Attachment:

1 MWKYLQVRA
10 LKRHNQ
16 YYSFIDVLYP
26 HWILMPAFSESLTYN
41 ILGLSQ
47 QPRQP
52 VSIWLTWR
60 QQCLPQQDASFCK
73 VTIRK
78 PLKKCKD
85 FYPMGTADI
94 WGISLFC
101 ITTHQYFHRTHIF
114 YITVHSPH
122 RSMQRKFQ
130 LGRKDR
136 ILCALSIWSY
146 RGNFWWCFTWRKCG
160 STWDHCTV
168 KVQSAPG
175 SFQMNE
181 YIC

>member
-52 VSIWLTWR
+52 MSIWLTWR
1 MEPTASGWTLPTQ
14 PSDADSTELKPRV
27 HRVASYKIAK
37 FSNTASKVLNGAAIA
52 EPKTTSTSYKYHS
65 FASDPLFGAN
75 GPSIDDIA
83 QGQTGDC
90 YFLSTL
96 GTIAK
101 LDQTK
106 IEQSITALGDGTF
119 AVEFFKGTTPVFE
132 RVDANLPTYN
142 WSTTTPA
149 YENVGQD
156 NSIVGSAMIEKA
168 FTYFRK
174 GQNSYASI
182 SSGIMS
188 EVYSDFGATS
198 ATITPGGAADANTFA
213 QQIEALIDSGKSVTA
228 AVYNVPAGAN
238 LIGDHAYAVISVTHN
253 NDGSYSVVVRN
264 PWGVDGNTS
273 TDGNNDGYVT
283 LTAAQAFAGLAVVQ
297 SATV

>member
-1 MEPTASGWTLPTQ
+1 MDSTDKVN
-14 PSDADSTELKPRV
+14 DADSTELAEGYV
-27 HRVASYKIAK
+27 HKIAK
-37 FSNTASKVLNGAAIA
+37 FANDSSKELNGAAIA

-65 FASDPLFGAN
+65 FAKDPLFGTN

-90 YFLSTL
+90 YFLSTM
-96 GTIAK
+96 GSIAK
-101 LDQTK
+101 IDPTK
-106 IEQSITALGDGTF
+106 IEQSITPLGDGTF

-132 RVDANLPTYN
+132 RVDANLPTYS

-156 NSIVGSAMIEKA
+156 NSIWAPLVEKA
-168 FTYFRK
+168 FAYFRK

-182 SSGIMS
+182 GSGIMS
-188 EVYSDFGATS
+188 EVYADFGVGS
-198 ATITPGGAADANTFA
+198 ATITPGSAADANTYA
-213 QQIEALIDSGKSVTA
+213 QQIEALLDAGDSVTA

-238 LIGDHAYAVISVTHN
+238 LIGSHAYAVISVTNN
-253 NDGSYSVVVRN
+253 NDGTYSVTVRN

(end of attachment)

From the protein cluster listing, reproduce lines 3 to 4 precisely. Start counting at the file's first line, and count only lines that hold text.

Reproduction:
16 YYSFIDVLYP
26 HWILMPAFSESLTYN